USA intelligence agencies revealed in plot to oust Venezuela's President’ (Dec 2002)

Venezuela is the fourth largest producer of oil, and the corporate elites appear interested in privatizing Venezuela’s oil industry as that outcome would become lucrative to the U.S. based oil conglomerates.

Additionally, the Bush junta may be concerned that Chavez’s “barter deals” with 12 Latin American countries as well as Cuba are effectively cutting the U.S. dollar out of the vital oil transaction currency cycle. Commodities are being traded among these countries in exchange for Venezuela’s oil, and thus dollars are not being used in these barter agreements. If these unique oil transactions proliferate, they will create more devaluation pressure on the dollar. Continuing attempts to remove Chavez appear likely.

Why is the dollar still strong? Well, the elites understand that the strength of the dollar does not rest on our economic output per se, as our historically high trade account deficit (almost 5% of GDP) and $6.3 trillion dollar deficit (55% of GDP) are factors that would devalue the currency of any nation under the “old rules.”

The truth is that the strength of the dollar rests on being the reserve fiat currency for global oil/energy transactions (ie. “petro-dollar”). The U.S. prints fiat reserve dollars, hundreds of billions of these petro-dollars are used by all nation states to purchase oil/energy from OPEC producers (except Iraq and Venezuela, and perhaps Iran in the near future). These billions of petro-dollars are consumed by oil-consuming nations, and re-cycled from OPEC back into the U.S. via Treasury Bills or other dollar-denominated assets such as U.S. stocks, real estate, etc. (this is item #3 on the above list on how to end U.S. hegemony)

The “old rules” for valuation of our currency were based on our flexible market, per worker productivity, trade exports and manufacturing output, free flow of trade goods, established and transparent accounting methodologies, proper government oversight (ie. SEC), and of course profitability, total cash flow, etc. While many of these factors remain present, over the last twenty years our economic structure has broken some of these principles. Despite the numerous technical weakness in the U.S. economy from an export/trade account deficit perspective, and related issues of debt, the dollar as the fiat oil currency has remained strong, creating “new rules”.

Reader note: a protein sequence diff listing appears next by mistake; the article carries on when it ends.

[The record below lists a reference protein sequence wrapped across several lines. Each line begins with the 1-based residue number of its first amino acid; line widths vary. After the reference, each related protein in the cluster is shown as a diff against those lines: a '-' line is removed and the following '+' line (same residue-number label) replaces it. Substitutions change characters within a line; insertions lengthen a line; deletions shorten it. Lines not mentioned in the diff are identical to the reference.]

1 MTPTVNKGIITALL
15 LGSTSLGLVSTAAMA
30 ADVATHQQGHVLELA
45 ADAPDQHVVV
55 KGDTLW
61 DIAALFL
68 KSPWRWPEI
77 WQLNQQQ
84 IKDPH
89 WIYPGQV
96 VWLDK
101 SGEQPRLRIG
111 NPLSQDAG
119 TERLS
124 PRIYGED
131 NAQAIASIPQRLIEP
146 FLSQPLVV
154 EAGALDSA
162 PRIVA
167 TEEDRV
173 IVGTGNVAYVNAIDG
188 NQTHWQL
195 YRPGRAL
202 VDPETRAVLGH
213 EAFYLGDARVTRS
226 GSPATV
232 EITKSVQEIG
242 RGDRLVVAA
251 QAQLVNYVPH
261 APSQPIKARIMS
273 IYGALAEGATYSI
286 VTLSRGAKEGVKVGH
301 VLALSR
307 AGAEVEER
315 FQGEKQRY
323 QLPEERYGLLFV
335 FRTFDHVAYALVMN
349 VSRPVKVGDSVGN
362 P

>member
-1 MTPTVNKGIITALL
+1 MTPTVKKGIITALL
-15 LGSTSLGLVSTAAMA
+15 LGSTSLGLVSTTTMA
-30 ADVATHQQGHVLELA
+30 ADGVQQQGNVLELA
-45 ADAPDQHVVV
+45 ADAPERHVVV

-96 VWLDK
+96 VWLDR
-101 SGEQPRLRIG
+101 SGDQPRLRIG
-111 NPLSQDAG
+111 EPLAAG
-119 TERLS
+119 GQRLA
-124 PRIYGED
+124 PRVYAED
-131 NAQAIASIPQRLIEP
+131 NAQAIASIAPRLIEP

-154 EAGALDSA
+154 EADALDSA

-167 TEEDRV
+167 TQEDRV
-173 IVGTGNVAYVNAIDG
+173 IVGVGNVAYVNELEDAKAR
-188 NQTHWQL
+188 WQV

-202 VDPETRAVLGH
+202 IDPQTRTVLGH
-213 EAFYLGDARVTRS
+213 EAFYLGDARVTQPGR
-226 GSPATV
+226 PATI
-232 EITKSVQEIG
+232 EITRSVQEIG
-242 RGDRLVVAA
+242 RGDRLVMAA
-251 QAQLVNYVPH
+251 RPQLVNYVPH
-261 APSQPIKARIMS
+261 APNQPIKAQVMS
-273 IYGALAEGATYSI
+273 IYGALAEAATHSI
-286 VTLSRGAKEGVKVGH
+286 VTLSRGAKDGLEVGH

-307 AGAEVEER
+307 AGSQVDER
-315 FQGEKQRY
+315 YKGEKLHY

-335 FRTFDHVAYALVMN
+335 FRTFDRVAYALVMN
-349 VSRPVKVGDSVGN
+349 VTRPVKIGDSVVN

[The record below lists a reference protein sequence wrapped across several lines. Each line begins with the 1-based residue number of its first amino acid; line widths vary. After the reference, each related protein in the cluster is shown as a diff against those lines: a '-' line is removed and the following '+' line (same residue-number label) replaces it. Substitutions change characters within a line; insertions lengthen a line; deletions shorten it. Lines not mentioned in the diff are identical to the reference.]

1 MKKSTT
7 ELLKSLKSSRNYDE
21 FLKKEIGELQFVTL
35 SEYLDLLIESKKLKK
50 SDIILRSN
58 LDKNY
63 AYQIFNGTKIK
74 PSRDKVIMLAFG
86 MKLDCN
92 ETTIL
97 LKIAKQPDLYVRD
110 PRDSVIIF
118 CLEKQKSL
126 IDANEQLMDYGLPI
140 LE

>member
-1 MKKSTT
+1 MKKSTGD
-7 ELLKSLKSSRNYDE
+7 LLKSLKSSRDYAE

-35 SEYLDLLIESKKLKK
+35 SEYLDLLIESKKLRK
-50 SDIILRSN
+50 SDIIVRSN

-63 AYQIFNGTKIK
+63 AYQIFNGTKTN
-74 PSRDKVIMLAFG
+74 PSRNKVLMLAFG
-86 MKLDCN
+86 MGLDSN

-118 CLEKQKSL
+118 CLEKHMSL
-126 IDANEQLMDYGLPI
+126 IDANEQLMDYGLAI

The following article discusses the virtues of our fiat oil currency (or vices from the perspective of developing nations, whose debt is denominated in dollars, and must acquire dollars for oil, and dollars to prop-up their domestic currencies).

'US Dollar hegemony has got to go" (Asia Times, June 2002)

Ever since 1971, when US president Richard Nixon took the dollar off the gold standard (at $35 per ounce) that had been agreed to at the Bretton Woods Conference at the end of World War II, the dollar has been a global monetary instrument that the United States, and only the United States, can produce by fiat. The dollar, now a fiat currency, is at a 16-year trade-weighted high despite record US current-account deficits and the status of the US as the leading debtor nation. The US national debt as of April 4 was $6.021 trillion against a gross domestic product (GDP) of $9 trillion.

World trade is now a game in which the US produces dollars and the rest of the world produces things that dollars can buy. The world's interlinked economies no longer trade to capture a comparative advantage; they compete in exports to capture needed dollars to service dollar-denominated foreign debts and to accumulate dollar reserves to sustain the exchange value of their domestic currencies.

To prevent speculative and manipulative attacks on their currencies, the world's central banks must acquire and hold dollar reserves in corresponding amounts to their currencies in circulation. The higher the market pressure to devalue a particular currency, the more dollar reserves its central bank must hold. This creates a built-in support for a strong dollar that in turn forces the world's central banks to acquire and hold more dollar reserves, making it stronger.

This phenomenon is known as dollar hegemony, which is created by the geopolitically constructed peculiarity that critical commodities, most notably oil, are denominated in dollars. Everyone accepts dollars because dollars can buy oil. The recycling of petro-dollars is the price the US has extracted from oil-producing countries for US tolerance of the oil-exporting cartel since 1973."

By definition, dollar reserves must be invested in US assets, creating a capital-accounts surplus for the US economy. Even after a year of sharp correction, US stock valuation is still at a 25-year high and trading at a 56 percent premium compared with emerging markets.

The US capital-account surplus in turn finances the US trade deficit. Moreover, any asset, regardless of location, that is denominated in dollars is a US asset in essence. When oil is denominated in dollars through US state action and the dollar is a fiat currency, the US essentially owns the world's oil for free. And the more the US prints greenbacks, the higher the price of US assets will rise. Thus a strong-dollar policy gives the US a double win.

This unique geo-political agreement with Saudi Arabia dating from 1971 has worked to our favor for the past 30 years, as this arrangement has raised the entire asset value of all dollar denominated assets/properties.